The world, as they say, is your oyster. Lever it open, swallow it whole! If I didn’t surf I’d try and pursue some sort of career in the music industry. That’s a world that seems pretty interesting.
What’s your biz card say, figuratively, I mean. I know you don’t carry such an archaic thing… I guess I’m a professional surfer. Although, I’m not such a fan of that term. It’s quite vague. It’s not really me.
There are good surfers the world over. The best is Dane Reynolds. I travelled with him a bit. Not that much, but it was totally inspiring. His surfing is by far the best. His performance surfing is the pinnacle. I really admire him and what he does but I don’t want to emulate him. I want to do my own thing. Be myself, you know?
Surfing is everything. If you don’t surf you’re out of the race. But there’s a lot more to life than just surfing. It’s a fun and healthy recreational activity that is special to me, but I definitely don’t think that people who have never surfed before are missing out on life. Neither of my parents has ever tried surfing and they’re content. They’re cool and they’re well-adjusted.
We like to watch good surfing. Nothing more, nothing less. It sounds silly but I think of surfing as an art. If you’re entertaining to watch, then you’re good.
Surfing is riding waves and it is also being a surfer and doing all that stuff that happens in the real world, playing the part. The thing I love most about surfing is purely the action of surfing. Everything else is secondary. I see some people who claim they love surfing but they are almost more in love with the fact that they are a “surfer” and are part the surf culture as opposed to going surfing. I don’t have anything against that but I’ve never really understood that mentality.
Surfing needs to have power to be exciting. Y’think? I like the way Connor Coffin surfs. He’s a good representation of power surfing. I think that ones style is dependant on your phyique as well as the waves you grow up surfing. He’s pretty stocky and I guess has grown up surfing Rincon so I’m sure that the combination has moulded his style.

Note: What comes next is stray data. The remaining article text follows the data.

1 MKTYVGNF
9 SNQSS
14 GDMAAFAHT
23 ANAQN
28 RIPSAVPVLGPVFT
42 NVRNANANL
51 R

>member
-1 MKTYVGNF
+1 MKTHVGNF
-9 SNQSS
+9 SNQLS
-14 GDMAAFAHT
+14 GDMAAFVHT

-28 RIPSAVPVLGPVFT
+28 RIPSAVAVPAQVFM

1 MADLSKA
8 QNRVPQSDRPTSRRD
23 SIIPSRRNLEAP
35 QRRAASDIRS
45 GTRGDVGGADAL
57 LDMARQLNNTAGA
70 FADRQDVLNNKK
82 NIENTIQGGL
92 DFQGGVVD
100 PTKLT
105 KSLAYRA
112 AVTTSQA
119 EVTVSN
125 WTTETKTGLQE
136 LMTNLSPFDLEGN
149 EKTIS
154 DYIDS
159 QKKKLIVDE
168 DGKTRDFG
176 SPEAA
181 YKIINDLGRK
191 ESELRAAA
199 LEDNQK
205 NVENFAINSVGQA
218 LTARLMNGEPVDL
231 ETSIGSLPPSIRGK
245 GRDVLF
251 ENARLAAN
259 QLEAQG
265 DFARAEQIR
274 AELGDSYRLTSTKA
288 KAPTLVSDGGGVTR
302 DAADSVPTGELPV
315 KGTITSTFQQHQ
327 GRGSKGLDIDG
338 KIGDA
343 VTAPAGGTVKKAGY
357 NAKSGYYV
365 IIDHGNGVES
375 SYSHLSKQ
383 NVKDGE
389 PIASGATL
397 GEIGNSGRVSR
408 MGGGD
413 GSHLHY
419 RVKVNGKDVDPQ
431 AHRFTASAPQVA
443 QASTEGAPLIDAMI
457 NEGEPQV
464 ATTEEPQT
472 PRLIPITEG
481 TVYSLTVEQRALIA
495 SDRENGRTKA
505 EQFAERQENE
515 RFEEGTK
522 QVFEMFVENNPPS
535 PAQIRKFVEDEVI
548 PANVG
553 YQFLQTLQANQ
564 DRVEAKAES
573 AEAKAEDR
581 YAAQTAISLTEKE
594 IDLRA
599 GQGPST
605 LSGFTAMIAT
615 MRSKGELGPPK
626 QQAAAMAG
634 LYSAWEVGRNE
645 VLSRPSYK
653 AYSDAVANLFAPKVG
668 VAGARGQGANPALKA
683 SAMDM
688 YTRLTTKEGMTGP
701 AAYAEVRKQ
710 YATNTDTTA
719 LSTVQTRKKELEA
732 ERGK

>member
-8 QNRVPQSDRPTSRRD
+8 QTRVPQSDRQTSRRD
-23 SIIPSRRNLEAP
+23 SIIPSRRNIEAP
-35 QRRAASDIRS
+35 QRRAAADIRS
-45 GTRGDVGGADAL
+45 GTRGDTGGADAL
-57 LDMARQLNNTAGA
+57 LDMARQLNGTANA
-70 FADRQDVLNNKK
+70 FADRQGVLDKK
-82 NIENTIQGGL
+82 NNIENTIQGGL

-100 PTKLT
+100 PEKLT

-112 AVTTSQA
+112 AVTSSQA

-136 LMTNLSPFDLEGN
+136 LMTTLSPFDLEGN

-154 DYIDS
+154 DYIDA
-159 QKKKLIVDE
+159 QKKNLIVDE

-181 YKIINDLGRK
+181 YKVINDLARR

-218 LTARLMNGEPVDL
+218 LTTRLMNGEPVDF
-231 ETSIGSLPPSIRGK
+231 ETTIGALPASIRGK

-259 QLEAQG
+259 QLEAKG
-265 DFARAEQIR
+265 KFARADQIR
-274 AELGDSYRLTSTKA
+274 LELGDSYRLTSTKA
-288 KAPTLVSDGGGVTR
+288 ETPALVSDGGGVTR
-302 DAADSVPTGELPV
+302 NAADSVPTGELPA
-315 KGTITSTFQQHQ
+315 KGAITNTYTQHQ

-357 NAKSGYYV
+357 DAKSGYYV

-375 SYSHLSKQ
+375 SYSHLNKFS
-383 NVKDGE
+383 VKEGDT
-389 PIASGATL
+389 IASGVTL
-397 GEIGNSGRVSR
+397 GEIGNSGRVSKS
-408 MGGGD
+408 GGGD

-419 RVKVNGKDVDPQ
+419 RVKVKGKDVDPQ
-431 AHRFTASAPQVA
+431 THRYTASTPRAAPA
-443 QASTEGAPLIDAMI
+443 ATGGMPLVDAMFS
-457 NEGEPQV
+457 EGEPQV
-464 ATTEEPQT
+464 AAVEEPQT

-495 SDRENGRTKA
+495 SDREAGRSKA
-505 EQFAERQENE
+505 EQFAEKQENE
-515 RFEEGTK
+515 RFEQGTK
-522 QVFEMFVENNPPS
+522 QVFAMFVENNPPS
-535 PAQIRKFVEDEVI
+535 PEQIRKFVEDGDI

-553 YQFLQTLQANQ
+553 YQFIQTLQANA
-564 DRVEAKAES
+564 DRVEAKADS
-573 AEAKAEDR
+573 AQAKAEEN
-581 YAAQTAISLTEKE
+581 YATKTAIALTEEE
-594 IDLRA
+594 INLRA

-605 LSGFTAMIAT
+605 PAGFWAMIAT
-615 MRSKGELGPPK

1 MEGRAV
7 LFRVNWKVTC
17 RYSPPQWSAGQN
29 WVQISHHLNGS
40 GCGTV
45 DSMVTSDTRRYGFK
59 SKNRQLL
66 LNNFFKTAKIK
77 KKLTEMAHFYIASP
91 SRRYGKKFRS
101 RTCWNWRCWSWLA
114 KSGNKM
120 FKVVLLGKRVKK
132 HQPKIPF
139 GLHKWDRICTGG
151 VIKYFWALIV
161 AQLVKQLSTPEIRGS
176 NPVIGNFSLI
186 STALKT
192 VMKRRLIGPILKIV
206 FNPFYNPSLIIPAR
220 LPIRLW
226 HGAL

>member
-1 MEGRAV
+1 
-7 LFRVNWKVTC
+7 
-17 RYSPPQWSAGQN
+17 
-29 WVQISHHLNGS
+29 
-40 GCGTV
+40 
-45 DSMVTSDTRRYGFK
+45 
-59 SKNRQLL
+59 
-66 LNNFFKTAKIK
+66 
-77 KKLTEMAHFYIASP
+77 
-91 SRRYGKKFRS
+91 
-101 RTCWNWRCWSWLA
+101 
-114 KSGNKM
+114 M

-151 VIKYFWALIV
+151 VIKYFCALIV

Five friends and a boat. Conventional. I’d just do something like go to the Mentawais. I’d take five of my friends from home, they’d be psyched on that idea and it would be a treat for them. You know what, in all honestly, I’d rather just drive around South Africa in search of waves, it gets pretty mental here. Sometimes way better than boat trips. It’s uncrowded. Don’t tell anyone.
Stress is a killer. It can make a strong man weak. Tell me about stress. Just organising things in general stresses me out. I like having all my ducks in a row and as soon as that doesn’t happen, I get a little bit stressed. I’m fairly relaxed most of the time, I never really freak out or anything like that. It’s not my strategy.
It all gets a bit much some times. Listening to music usually pacifies me.
There is always going to be another wave, but there are still taxes and then there’s death. I’d like to think that there is some sort of utopia or heaven after death but that seems just too far-fetched for my beliefs. Maybe my views and opinions will change as I get older, but right now, I think that one is meant to enjoy life and then kick off.
Money makes things easier. You can do a lot with piles of the stuff. Having money can definitely make for a comfortable existence, but some of the shit people do to obtain it is totally mind-blowing.
In a world before the Internet people used to read books. How about you? I don’t really read novels. I can see myself getting into that at a later stage, but right now, I mostly spend hours reading stuff on the net. Just researching different characters from different fields.
Good surfing changes constantly don’t it. I’d like to work on my carves. A good carve looks amazing in my opinion. Flow definitely works hand in hand with carves, so I’d like to improve on those two.
The lack of crowds and intensity in the surfing scene in South Africa is contrary to a successful surfing career. It’s definitely good to get away and to travel overseas for extended periods of time. Permanent emigration might be a bit extreme, but I doubt hanging in South Africa will boost my career.
Dress smart and doors will open for you. Ah, anything can be cool. It depends on the person more than the rags.
The world looks for the coolest person and when that person comes along they adore, they fawn and they sycophantically flatter. Sometimes the world gets it wrong. Sometimes the wrong person gets chosen, and good people get relegated. Everyone is unique. Sure you get the favourites like Dane, Jordy, John John etc etc, but as I said, I think surfing is more like an art. It’s a personal expression of ones self and I don’t know what criteria you can compare someone to in order to claim that they have the whole package.